Good news! Late Friday evening, the AMPTP finally agreed to return to the negotiating table with WGA leaders on Monday, November 26th.
And while that doesn’t mean the strike is over — not by a longshot! We will continue to strike and man our picket lines at full force for the duration of the talks — it is a good sign that the AMPTP are at least agreeing to meet again.
I’m not sure what spurred the studios into action — maybe they just got sick of looking like soulless corporate assholes! — or even if I trust their motives at this point, but I do welcome their decision to return to the bargaining table. So, welcome back, greed-meisters! And please, try not to screw us over too bad.
Rather that go on about the details, I’ve decided instead to reprint excerpts from a super cool e-mail that went out tonight from our rocking WGA Prez, Patric Verrone. Wow, no wonder he’s the head of our guild, this dude can write!
Enjoy, and que viva la union!
To My Fellow Members:
This evening the WGA and the AMPTP announced that we will resume negotiations on Monday, November 26. This announcement is a direct result of your efforts. It is the direct result of the hours you have spent on the picket lines, the days you’ve spent educating friends and colleagues, the boundless energy you’ve put into engaging with not only the Hollywood talent community, but people all over the country and the world. It is a direct result of your dedication to this union and to each other.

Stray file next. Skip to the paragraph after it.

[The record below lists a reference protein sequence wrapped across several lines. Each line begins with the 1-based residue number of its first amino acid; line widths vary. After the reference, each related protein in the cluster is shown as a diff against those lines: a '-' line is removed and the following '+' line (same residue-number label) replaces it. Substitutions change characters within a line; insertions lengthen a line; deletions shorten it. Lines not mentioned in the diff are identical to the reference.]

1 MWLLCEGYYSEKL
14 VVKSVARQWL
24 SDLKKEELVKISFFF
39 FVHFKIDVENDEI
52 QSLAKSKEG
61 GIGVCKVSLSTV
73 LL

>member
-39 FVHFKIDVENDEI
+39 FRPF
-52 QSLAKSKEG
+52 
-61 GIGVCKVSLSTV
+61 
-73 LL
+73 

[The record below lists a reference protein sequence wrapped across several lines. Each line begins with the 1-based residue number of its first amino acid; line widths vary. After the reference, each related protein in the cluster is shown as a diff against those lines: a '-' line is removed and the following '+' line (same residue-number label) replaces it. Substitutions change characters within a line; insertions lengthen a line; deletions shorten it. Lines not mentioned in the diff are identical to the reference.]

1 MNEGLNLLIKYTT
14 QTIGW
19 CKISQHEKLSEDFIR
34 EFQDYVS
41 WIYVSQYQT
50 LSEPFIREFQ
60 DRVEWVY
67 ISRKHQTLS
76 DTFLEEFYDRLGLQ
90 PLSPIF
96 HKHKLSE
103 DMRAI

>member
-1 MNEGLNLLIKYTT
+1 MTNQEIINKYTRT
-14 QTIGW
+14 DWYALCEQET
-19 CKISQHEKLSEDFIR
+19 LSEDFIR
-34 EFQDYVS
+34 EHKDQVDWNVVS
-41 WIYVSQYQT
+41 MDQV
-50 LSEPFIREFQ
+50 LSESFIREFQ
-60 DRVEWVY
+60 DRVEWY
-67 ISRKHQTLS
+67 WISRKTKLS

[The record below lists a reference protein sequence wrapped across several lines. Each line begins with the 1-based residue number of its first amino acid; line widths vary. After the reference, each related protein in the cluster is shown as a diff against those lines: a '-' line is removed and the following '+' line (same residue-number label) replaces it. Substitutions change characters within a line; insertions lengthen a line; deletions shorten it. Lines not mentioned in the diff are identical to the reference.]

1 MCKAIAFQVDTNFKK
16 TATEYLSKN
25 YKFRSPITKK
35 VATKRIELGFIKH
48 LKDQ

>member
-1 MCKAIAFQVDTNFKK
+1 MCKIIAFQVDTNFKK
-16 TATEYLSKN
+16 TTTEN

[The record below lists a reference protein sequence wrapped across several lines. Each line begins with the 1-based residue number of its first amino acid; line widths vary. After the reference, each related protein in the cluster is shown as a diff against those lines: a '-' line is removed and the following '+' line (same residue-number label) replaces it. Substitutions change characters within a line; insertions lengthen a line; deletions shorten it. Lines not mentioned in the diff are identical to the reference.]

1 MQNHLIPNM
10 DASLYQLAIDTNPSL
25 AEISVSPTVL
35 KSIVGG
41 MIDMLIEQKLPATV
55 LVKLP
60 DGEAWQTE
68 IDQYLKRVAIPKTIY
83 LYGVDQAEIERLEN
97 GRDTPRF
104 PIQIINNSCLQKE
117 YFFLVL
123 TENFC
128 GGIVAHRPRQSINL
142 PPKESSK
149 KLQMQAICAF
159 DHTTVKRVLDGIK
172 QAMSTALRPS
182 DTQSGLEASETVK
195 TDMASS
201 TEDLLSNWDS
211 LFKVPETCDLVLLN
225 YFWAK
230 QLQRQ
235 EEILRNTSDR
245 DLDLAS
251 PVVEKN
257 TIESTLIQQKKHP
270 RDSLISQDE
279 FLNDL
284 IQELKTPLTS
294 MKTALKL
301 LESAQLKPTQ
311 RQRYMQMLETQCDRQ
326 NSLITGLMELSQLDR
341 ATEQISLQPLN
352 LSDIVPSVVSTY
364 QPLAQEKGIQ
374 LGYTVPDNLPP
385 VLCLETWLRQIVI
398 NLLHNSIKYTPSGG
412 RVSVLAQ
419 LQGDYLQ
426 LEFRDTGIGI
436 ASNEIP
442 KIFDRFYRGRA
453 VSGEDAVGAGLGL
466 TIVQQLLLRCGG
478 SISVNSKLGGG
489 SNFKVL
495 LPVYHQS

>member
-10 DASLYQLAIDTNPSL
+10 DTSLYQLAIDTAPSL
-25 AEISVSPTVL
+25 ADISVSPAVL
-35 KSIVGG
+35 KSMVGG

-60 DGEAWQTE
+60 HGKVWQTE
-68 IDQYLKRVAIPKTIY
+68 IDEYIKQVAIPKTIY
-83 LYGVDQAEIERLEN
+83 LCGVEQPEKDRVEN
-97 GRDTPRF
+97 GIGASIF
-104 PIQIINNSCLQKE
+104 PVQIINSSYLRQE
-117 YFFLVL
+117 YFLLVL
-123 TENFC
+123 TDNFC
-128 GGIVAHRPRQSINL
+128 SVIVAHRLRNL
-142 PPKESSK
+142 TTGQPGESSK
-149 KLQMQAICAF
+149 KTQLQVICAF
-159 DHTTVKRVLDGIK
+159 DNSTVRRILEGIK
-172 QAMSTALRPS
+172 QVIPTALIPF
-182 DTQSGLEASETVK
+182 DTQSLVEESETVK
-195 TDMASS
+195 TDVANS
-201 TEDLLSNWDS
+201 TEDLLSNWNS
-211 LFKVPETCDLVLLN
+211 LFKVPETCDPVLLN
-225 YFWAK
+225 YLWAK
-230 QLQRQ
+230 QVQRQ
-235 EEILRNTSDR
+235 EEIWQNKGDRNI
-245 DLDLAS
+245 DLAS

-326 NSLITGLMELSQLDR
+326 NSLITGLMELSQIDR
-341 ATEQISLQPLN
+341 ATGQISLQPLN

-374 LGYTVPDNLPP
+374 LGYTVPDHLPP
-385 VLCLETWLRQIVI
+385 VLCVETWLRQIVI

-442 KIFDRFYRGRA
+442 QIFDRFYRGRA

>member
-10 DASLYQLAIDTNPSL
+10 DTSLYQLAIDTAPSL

Over the past two weeks we have shown incredible resolve and resourcefulness. Every fifteen minutes someone sends me an e-mail with a new suggestion or a copy of a supportive news article or an entertaining and informative pro-writer YouTube video. Actors, local legislators, fans, and fellow members of the Hollywood workforce joined us in droves on our picketing lines this week. SAG’s Alan Rosenberg and I were warmly welcomed in Washington D.C. and offered support from every member of Congress with whom we met. These developments all undoubtedly contributed to the decision to return to the table.
For 12 days I have repeated that a powerful strike means a short strike. In that time we have proven that bad news won’t slow us down. Now it is equally important that we now prove that good news won’t slow us down, either. We must remember that returning to the bargaining table is only a start. Our work is not done until we achieve a good contract and that is by no means assured. Accordingly, what we achieve in negotiations will be a direct result of how successfully we can keep up our determination and resolve.
Once again, I thank you all for your efforts and ask you to continue to dedicate yourself to this cause with the same level of energy and enthusiasm that has gotten us to where we are today. We are all in this together.
Patric M. Verrone